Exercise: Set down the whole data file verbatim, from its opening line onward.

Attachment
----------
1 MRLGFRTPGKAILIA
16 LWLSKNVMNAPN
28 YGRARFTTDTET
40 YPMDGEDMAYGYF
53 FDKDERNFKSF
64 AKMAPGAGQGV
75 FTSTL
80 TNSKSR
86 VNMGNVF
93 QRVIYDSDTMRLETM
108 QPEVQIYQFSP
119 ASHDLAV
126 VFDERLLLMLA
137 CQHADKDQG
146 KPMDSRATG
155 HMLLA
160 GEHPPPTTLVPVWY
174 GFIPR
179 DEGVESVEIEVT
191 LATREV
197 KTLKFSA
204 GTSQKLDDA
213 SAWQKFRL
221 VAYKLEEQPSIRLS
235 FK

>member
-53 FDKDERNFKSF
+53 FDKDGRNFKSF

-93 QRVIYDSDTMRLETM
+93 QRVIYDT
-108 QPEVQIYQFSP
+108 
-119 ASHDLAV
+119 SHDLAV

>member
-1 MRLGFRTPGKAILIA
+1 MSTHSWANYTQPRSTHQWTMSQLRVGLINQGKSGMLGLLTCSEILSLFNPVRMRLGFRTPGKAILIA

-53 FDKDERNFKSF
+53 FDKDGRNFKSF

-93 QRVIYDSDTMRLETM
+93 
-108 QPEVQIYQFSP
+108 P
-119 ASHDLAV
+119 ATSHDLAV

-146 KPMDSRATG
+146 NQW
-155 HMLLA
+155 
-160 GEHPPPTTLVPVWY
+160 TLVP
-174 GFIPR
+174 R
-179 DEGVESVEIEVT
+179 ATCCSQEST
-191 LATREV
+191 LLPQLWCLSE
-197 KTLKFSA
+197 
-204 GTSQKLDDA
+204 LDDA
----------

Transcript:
1 MRLGFRTPGKAILIA
16 LWLSKNVMNAPN
28 YGRARFTTDTET
40 YPMDGEDMAYGYF
53 FDKDERNFKSF
64 AKMAPGAGQGV
75 FTSTL
80 TNSKSR
86 VNMGNVF
93 QRVIYDSDTMRLETM
108 QPEVQIYQFSP
119 ASHDLAV
126 VFDERLLLMLA
137 CQHADKDQG
146 KPMDSRATG
155 HMLLA
160 GEHPPPTTLVPVWY
174 GFIPR
179 DEGVESVEIEVT
191 LATREV
197 KTLKFSA
204 GTSQKLDDA
213 SAWQKFRL
221 VAYKLEEQPSIRLS
235 FK

>member
-53 FDKDERNFKSF
+53 FDKDGRNFKSF

-93 QRVIYDSDTMRLETM
+93 QRVIYDT
-108 QPEVQIYQFSP
+108 
-119 ASHDLAV
+119 SHDLAV

>member
-1 MRLGFRTPGKAILIA
+1 MSTHSWANYTQPRSTHQWTMSQLRVGLINQGKSGMLGLLTCSEILSLFNPVRMRLGFRTPGKAILIA

-53 FDKDERNFKSF
+53 FDKDGRNFKSF

-93 QRVIYDSDTMRLETM
+93 
-108 QPEVQIYQFSP
+108 P
-119 ASHDLAV
+119 ATSHDLAV

-146 KPMDSRATG
+146 NQW
-155 HMLLA
+155 
-160 GEHPPPTTLVPVWY
+160 TLVP
-174 GFIPR
+174 R
-179 DEGVESVEIEVT
+179 ATCCSQEST
-191 LATREV
+191 LLPQLWCLSE
-197 KTLKFSA
+197 
-204 GTSQKLDDA
+204 LDDA